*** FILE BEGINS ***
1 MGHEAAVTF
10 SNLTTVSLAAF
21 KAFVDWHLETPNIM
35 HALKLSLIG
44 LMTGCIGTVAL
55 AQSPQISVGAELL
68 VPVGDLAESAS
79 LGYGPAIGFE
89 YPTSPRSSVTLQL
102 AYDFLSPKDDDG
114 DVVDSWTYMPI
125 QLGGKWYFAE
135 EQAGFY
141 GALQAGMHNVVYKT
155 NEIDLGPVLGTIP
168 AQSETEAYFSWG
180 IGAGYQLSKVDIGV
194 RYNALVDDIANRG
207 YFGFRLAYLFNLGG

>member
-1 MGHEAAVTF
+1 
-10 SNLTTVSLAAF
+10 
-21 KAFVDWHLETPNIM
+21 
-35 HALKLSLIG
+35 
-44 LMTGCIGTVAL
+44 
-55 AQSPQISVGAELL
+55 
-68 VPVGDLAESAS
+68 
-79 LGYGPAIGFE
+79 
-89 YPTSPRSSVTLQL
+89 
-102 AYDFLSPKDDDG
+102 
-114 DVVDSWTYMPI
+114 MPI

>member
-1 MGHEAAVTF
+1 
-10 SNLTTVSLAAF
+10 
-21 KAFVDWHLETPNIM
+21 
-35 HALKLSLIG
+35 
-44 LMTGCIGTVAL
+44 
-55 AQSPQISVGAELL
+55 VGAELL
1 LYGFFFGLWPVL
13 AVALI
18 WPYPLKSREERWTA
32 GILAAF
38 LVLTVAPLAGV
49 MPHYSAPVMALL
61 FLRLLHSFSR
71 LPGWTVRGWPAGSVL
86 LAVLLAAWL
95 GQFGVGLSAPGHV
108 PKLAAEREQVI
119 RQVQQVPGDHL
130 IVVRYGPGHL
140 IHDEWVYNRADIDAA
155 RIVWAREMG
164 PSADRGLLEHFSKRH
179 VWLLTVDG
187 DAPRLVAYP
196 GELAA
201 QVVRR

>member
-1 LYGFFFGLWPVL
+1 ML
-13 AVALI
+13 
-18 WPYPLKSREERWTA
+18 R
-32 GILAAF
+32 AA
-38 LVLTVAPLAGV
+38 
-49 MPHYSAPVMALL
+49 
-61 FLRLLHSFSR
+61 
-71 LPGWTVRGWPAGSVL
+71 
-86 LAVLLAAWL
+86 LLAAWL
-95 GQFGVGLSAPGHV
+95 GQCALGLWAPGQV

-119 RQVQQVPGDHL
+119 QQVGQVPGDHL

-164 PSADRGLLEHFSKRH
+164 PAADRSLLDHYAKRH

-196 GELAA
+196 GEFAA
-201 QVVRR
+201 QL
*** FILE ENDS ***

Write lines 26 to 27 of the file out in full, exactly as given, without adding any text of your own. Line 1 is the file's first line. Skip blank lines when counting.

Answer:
+21 
-35 HALKLSLIG